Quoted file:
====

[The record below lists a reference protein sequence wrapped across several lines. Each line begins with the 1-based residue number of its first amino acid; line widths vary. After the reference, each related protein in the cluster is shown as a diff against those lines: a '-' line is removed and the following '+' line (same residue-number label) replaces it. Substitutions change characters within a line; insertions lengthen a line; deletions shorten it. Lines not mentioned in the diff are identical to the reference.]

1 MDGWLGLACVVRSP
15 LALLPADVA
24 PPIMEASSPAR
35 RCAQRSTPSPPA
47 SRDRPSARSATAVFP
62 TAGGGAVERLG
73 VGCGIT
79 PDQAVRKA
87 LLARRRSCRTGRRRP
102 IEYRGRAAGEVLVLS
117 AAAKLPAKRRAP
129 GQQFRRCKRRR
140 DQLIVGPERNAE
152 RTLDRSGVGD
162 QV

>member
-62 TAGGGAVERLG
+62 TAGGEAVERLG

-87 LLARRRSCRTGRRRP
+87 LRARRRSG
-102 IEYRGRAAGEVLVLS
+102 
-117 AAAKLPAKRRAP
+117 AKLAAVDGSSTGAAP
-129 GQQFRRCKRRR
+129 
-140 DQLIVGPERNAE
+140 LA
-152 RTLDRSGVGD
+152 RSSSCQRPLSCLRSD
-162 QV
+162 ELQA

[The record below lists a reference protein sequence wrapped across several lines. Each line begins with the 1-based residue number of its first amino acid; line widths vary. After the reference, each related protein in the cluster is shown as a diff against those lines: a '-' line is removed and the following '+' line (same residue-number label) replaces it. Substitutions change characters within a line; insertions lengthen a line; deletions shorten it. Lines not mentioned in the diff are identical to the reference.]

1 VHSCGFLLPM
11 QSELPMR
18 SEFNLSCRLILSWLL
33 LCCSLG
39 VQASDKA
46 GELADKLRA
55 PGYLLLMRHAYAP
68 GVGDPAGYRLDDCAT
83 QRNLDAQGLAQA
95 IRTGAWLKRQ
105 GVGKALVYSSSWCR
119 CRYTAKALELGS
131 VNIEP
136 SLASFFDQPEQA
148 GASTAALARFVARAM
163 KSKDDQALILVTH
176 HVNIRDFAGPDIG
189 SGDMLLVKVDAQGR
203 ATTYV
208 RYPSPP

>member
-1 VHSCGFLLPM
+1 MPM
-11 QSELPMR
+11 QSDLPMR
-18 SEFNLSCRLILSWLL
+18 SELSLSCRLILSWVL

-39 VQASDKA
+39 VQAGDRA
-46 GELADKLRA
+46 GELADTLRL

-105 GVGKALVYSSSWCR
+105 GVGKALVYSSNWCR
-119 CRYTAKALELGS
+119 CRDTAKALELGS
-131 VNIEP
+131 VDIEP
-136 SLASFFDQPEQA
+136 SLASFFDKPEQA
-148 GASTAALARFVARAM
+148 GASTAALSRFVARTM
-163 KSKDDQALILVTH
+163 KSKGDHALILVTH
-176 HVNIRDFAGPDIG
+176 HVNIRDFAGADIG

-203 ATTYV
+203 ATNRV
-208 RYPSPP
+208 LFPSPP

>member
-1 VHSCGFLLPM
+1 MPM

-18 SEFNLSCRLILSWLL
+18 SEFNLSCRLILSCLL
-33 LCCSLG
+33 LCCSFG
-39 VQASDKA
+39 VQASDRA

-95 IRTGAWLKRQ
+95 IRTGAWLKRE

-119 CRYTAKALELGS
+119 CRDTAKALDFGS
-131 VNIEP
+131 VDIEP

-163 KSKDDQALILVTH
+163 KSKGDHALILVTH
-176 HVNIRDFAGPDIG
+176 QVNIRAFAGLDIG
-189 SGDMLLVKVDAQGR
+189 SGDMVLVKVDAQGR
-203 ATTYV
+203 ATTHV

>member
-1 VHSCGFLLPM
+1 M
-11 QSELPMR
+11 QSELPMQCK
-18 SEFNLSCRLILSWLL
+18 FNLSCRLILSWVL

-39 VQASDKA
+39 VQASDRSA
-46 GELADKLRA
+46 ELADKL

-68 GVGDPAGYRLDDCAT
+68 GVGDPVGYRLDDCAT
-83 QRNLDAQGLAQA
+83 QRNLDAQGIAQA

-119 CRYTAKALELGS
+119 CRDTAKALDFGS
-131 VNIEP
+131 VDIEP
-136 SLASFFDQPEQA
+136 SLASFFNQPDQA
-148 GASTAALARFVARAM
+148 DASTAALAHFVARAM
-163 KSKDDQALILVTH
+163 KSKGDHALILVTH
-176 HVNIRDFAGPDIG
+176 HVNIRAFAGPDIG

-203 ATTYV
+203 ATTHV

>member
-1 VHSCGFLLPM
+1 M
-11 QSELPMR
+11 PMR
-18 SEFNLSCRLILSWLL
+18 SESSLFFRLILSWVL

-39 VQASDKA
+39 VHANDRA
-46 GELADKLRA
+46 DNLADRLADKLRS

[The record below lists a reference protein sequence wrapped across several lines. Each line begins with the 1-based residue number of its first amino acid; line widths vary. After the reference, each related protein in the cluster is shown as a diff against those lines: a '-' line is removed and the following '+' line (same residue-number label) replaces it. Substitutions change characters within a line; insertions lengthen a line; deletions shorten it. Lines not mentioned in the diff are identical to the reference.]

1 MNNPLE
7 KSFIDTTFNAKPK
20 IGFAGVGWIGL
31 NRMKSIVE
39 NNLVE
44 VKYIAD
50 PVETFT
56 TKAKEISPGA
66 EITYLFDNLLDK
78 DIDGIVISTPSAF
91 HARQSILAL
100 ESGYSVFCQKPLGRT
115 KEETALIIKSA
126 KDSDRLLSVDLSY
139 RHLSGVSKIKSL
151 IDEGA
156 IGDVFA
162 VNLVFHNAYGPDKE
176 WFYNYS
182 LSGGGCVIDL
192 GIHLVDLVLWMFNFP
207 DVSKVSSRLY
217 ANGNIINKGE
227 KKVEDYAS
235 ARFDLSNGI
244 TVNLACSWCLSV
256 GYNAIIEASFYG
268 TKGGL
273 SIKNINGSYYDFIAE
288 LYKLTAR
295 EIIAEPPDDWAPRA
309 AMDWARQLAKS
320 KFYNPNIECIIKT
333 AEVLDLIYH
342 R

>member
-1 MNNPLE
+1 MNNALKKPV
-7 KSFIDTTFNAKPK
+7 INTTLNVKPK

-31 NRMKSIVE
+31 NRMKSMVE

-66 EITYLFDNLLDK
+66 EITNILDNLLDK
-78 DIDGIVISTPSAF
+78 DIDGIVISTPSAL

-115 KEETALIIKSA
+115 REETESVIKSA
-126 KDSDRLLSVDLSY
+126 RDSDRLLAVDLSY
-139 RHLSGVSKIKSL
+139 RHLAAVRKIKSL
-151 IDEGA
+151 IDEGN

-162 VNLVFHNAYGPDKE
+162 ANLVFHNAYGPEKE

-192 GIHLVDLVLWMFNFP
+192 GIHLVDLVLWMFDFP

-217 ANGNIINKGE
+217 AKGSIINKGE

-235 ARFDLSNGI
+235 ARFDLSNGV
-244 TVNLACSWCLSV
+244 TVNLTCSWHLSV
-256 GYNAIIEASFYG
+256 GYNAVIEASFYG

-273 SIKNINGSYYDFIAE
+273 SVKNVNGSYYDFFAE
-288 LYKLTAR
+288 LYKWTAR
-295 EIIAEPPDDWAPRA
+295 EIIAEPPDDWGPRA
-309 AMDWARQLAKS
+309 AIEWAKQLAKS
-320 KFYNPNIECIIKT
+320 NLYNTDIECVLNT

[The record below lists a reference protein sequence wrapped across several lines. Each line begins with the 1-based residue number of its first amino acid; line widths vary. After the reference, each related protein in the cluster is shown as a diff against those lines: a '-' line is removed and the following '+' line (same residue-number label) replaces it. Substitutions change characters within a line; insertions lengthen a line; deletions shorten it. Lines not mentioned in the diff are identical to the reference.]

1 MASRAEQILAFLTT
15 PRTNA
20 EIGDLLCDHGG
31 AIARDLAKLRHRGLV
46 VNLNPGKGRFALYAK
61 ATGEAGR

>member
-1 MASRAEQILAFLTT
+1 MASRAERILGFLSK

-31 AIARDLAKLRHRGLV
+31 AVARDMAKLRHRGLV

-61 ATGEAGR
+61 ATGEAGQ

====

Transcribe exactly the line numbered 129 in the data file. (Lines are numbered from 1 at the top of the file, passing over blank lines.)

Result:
+148 DASTAALAHFVARAM